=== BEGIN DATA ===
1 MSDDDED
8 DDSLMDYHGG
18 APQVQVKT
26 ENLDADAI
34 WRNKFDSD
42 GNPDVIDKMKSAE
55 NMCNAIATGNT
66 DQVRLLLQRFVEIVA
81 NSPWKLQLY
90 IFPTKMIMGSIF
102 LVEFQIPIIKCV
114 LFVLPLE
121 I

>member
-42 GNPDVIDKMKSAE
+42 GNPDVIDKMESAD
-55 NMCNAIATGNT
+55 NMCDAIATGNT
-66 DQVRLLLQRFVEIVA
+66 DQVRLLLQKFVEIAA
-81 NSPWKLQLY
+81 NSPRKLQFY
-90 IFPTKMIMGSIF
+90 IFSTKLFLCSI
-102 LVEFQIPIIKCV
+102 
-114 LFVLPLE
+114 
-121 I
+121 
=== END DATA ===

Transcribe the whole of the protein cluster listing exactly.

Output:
1 MSDDDED
8 DDSLMDYHGG
18 APQVQVKT
26 ENLDADAI
34 WRNKFDSD
42 GNPDVIDKMKSAE
55 NMCNAIATGNT
66 DQVRLLLQRFVEIVA
81 NSPWKLQLY
90 IFPTKMIMGSIF
102 LVEFQIPIIKCV
114 LFVLPLE
121 I

>member
-42 GNPDVIDKMKSAE
+42 GNPDVIDKMESAD
-55 NMCNAIATGNT
+55 NMCDAIATGNT
-66 DQVRLLLQRFVEIVA
+66 DQVRLLLQKFVEIAA
-81 NSPWKLQLY
+81 NSPRKLQFY
-90 IFPTKMIMGSIF
+90 IFSTKLFLCSI
-102 LVEFQIPIIKCV
+102 
-114 LFVLPLE
+114 
-121 I
+121 